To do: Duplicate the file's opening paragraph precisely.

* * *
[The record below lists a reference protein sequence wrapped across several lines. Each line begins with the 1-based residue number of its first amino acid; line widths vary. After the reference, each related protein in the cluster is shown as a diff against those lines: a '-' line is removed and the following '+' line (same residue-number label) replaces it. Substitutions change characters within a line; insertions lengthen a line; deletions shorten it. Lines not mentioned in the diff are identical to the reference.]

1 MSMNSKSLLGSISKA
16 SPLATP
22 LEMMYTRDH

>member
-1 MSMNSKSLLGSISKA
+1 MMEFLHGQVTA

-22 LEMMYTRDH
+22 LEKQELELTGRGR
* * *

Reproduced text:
[The record below lists a reference protein sequence wrapped across several lines. Each line begins with the 1-based residue number of its first amino acid; line widths vary. After the reference, each related protein in the cluster is shown as a diff against those lines: a '-' line is removed and the following '+' line (same residue-number label) replaces it. Substitutions change characters within a line; insertions lengthen a line; deletions shorten it. Lines not mentioned in the diff are identical to the reference.]